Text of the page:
“This drive is a little long,” he said, as we passed the 7-mile bridge while driving down route ONE in the Florida Keys. “Next time, we should just fly directly into Key West.” We still had about an hour to go, and I partially agreed with him, but I was just too excited. I wasn’t used to seeing water so blue, people fishing off of sandy patches alongside the highway, and strange lanky sea birds flying overhead.
“Alligator Crossing,” wait, what? I picked up my GPS and realized that we were essentially driving through the Everglades. This was getting adventurous! I actually didn’t mind that we flew into Fort Lauderdale and were leisurly driving through the Keys since it was early on a Tuesday. If traffic was worse, though, I probably would be cursing that decision and throwing myself to the gators and sand sharks.
OH, and YES, there were sharks; lots of them. We came across two 4-5 ft sand sharks while snorkeling on our third day in the Keys. We took a sailboat out to a coral reef and spent some time immersing ourselves into what most people would call “imminent danger.” We were carelessly floating inches above GIANT sting rays and barracudas …and some pretty neon fish with pointy noses and blue lips.
This was a fun time, sailing on this boat. They gave us wine, lunch, and snacks and let us chill out on the most gorgeous sandbar I have ever witnessed. I could have stayed there all day, flopped over double pool noodles with chardonnay in my hand, but hey; there was more to see. We took kayaks into the Mangrove trees and learned about how they thrive in swamp-like conditions. It also smelled like farts.
The previous day, we took a ferry to Sunset Key to have dinner at a place called Latitudes. Let me just start off here by saying that the culinary scene in Key West did NOT dissappoint us. We had reservations for 6:45 in hopes to dine while the sun was setting. Not only did we have one of the best meals (Sea Scallops with red pepper remolade and truffled arugula, and Yellowtail Snapper with apple-pepper salsa and chive risotto) BUT we were able to stretch out our stay to watch the sun slowly dissapate into the ocean. Sunset Key is beautiful. There are beach cottages nestled along the island for people to stay in and vacation. I looked this up out of curiosity and immediately became depressed; the price range for this luxury is about $800-$1500 PER NIGHT.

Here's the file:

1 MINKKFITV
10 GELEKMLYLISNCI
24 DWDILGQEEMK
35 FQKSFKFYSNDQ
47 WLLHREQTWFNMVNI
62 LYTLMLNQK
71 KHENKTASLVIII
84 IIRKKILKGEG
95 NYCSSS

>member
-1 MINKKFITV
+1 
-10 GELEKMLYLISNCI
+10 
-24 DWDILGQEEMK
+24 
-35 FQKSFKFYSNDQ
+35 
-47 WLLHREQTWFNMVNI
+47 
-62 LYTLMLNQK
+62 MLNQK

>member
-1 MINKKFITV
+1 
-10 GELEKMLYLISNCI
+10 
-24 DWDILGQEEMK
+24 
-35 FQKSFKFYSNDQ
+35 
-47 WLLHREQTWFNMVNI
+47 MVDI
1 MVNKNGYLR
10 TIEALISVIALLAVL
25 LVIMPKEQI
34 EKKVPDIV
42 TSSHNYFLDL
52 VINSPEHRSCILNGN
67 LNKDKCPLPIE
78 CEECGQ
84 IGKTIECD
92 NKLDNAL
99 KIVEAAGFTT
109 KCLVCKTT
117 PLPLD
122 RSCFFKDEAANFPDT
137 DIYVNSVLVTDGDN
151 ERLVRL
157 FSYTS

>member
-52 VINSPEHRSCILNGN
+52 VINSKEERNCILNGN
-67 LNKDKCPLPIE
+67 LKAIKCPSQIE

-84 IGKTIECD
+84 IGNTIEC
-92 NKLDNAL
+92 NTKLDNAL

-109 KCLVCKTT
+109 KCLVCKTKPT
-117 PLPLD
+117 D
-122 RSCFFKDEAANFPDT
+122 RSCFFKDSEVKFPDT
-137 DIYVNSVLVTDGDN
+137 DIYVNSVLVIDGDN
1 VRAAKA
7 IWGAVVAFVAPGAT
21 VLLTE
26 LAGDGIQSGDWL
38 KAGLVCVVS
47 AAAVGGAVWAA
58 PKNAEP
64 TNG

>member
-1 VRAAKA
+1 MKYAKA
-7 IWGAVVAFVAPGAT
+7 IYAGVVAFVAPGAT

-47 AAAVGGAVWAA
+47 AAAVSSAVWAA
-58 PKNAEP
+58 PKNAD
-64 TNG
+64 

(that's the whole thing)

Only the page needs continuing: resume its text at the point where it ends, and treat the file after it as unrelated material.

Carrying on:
Key West is DUVAL ST, with little tributaries (side streets) dispersing in both directions towards the Atlantic Ocean and the Gulf. We were lucky enough to find an Inn that was quiet, but still close ENOUGH to the hustle and bustle of Duval to be able to walk places. It smelled like orchids, and oranges, and the staff was beyond helpful. Each evening we went to the Orchid Bar and had a complimentary drink and snacks with bartender Alex and other hotel guests. He would tell us stories about how he dressed up as Ernest Hemingway and participated in “running of the bulls” one year.
Actually, we learned on day #2, that the “Hemingway Days” Festival was taking place that weekend. Todd, being an English teacher and all, was completely STOKED and we decided to go and tour Hemingway’s home down there the next day. We started to notice, after finding this out, that there was an increased abundance of men that resembled Ernest Hemingway. They were at our motel and walking down the street. Initially, we thought we were losing our marbles. THEN, we found out that it was because of a look-a-like contest going on at Hemingway’s favorite bar called “Sloppy Joes.” What a coincidence. I was just glad that I didn’t need to book a stay at the loony bin.
The Hemingway House was such a neat plantation-type home hidden behind a bunch of palm trees and a 5-foot brick wall. We learned that there were FIFTY cats living there that are all decendents of Hemingway’s first cat, Snow White. They were just hanging out on the furniture and laying out in the shade near the pool. We heard stories of his four wives, his manic-depression, his most favorite boat (Pilar), and that he wrote some of his best and most influential works in that house. Kudos to a very interesting life, Ernest Hemingway.
On our last night we had reservations at a place called Santiago’s Bodega. They served their food “Tapas style,” and were well-known for their sangria. So…Sangria we drank! After ordering five different tapas to share (Petit rack of lamb (I didn’t eat that one,) Brussel Sprouts, proscuitto-wrapped figs stuffed with goat cheese, croquettas, and garlic shrimp) we were pleasantly full. I ate a proscuitto-wrapped fig, and I will admit, that it was one of the most food-gasmy things I have ever put into my mouth. Why don’t I ever cook anything with FIGS? I think that needs to change.
For dessert, we had croissant bread pudding with vanilla bean ice cream and bourbon caramel sauce. I can’t; I seriously can’t even talk about this without wanting to cry. So I am going to talk about the beach. We were told upon coming down here that many folks were dissappointed in the Keys because there wasn’t a white, sandy, expansive beach. This didn’t seem to bother us in the least bit. Maybe because we were enjoying so many other things that Key West had to offer, or maybe it is because we knew this beforehand, but, we did find a “beach.” It was a State Park called Fort Zachary Taylor. It reminded ME of a beach forest. What is a BEACH FOREST?! This:
We could still go swimming and lay on the beach and read. Granted, it was among pine needles and seaweed, BUT who made up this definition of the perfect beach anyways? This beach was awesome and different and fun and I would love to go back. The uniqueness of Key West has lured me in and has taught me more about the importance of appreciating things as they are and how diversity only ADDS to the gorgeousness of life. ❤